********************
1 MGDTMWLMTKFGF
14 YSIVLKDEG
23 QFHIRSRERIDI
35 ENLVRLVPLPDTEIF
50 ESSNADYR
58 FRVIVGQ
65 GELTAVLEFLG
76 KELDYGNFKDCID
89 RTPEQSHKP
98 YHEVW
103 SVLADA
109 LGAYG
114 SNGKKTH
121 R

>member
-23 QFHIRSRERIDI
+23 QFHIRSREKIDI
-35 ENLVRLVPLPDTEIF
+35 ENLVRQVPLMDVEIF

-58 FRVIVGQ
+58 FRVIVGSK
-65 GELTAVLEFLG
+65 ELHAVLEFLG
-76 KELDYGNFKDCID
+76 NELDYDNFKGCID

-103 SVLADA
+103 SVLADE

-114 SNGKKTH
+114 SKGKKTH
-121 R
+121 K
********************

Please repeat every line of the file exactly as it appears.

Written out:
1 MGDTMWLMTKFGF
14 YSIVLKDEG
23 QFHIRSRERIDI
35 ENLVRLVPLPDTEIF
50 ESSNADYR
58 FRVIVGQ
65 GELTAVLEFLG
76 KELDYGNFKDCID
89 RTPEQSHKP
98 YHEVW
103 SVLADA
109 LGAYG
114 SNGKKTH
121 R

>member
-23 QFHIRSRERIDI
+23 QFHIRSREKIDI
-35 ENLVRLVPLPDTEIF
+35 ENLVRQVPLMDVEIF

-58 FRVIVGQ
+58 FRVIVGSK
-65 GELTAVLEFLG
+65 ELHAVLEFLG
-76 KELDYGNFKDCID
+76 NELDYDNFKGCID

-103 SVLADA
+103 SVLADE

-114 SNGKKTH
+114 SKGKKTH
-121 R
+121 K